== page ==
'However, there is little research on the impact of marijuana use on cardiovascular and cerebrovascular mortality'.
The researchers studied 1,213 people aged 20 or over who had been involved in a National Health and Nutrition Examination Survey.In 2005 to 2006, the study's participants were asked if they had ever used marijuana and, if so, how old they were when they first started.
Researchers at New York University School of Medicine in New York City analyzed information from the American Diabetes Association, the American Heart Association, and the American College of Cardiology on disease prevention in people with type 2 diabetes. Participants who used marijuana and were past-smokers consisted of 16%, and past-smokers and those who smoke only cigarettes were 5% and 4% respectively. The average duration of cannabis use was 11-and-a-half years.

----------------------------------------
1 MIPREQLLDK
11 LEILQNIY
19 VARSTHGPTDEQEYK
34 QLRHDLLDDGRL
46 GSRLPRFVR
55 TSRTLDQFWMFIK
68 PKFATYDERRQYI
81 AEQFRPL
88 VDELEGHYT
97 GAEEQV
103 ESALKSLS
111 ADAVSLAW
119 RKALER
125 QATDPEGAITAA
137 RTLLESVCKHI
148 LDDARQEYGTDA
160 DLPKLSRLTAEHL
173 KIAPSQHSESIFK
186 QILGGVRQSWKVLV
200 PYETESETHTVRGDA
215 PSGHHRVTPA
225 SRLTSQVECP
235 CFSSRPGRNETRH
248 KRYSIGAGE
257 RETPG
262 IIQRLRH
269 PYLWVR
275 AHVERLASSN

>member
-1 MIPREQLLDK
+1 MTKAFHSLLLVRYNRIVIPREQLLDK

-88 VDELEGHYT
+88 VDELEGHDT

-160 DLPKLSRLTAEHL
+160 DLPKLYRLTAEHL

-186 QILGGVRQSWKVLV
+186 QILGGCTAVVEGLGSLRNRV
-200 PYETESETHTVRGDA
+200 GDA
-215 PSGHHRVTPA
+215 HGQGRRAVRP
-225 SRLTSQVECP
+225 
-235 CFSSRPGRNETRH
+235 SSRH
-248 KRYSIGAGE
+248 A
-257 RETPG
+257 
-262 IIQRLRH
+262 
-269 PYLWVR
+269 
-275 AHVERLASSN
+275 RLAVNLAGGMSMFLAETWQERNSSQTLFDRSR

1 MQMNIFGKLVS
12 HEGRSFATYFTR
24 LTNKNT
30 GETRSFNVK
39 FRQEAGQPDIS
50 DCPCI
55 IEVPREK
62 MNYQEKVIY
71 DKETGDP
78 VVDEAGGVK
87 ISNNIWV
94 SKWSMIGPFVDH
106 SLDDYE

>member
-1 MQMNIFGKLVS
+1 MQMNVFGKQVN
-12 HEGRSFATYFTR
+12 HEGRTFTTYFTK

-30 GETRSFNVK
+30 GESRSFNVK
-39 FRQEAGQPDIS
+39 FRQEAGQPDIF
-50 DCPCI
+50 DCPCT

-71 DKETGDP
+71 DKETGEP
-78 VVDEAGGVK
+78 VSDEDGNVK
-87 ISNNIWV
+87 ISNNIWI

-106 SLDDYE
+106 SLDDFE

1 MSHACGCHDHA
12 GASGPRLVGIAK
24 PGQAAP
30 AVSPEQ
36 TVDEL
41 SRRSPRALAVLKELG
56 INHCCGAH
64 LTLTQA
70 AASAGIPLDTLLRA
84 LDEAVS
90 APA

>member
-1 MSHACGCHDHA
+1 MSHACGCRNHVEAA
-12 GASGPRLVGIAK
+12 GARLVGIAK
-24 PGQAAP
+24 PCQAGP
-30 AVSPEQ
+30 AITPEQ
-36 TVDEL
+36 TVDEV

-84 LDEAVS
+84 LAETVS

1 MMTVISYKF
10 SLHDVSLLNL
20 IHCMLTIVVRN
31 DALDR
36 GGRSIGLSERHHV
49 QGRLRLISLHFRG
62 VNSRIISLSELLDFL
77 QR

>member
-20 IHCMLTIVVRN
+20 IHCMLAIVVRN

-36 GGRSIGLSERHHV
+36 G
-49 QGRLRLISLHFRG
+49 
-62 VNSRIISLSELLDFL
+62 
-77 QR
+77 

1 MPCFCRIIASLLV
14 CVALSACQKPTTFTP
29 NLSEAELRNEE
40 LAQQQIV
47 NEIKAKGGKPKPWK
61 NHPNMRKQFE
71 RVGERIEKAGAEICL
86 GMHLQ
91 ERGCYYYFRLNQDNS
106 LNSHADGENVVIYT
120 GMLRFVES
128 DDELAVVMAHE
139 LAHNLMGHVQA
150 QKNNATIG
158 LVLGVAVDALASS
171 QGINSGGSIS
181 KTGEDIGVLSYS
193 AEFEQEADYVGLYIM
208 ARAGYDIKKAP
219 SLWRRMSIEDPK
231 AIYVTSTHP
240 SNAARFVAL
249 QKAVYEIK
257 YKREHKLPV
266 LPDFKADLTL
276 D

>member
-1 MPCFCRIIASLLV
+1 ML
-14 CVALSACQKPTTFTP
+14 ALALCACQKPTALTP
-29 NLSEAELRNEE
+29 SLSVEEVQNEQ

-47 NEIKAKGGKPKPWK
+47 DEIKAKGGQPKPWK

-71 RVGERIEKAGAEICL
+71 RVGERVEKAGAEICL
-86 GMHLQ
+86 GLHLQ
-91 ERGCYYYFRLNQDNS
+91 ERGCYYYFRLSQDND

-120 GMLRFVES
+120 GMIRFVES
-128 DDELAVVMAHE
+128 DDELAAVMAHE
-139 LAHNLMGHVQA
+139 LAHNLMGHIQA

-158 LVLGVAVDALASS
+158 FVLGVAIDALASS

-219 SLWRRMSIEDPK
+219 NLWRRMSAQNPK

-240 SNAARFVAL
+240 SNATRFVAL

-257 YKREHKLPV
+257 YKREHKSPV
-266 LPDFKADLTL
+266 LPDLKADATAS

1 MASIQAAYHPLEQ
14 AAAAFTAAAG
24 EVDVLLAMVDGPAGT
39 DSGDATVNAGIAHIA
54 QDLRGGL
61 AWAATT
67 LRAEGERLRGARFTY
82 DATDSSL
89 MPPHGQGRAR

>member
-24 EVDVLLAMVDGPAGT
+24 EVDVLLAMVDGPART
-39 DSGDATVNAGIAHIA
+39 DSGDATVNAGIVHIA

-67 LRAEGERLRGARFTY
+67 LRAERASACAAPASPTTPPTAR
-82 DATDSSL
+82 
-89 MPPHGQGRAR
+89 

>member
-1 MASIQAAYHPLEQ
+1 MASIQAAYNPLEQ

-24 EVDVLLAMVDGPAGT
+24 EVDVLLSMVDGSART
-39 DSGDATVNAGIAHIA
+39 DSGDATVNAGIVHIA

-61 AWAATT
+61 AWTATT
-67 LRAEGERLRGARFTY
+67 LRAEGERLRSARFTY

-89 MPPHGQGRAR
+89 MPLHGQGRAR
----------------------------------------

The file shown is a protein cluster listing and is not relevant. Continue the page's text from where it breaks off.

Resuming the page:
The study, as most professional studies will do, adjusted for factors such as sex of the person, age, ethnicity and even, whether the person smoked cigarettes too.
The findings of the study showed that the marijuana users possessed a greater risk of dying from hypertension.
Though the long-term health effects of marijuana use are still contested among many health professionals, the George State study yielded one clear conclusion: regular marijuana users are reportedly three times more likely to die by hypertension - or high blood pressure - than non-marijuana users.
There was no link between pot use and mortality risk from heart or cerebrovascular disease. THC acts on the endocannabinoid system, which regulates your heart function, and can cause an increase in heart rate and blood pressure.
'Emergency rooms have reported cases of angina and heart attacks after marijuana use'. The researchers acknowledged "the number of smokers in our study was small and this needs to be examined in a larger study". Many parts of the world have already made marijuana legal and others are exploring the possibility to follow the same path. "If marijuana use is implicated in cardiovascular diseases and deaths, then it rests on the health community and policy makers to protect the public".
She said: "Support for liberal marijuana use is partly due to claims that it is beneficial and possibly not harmful to health".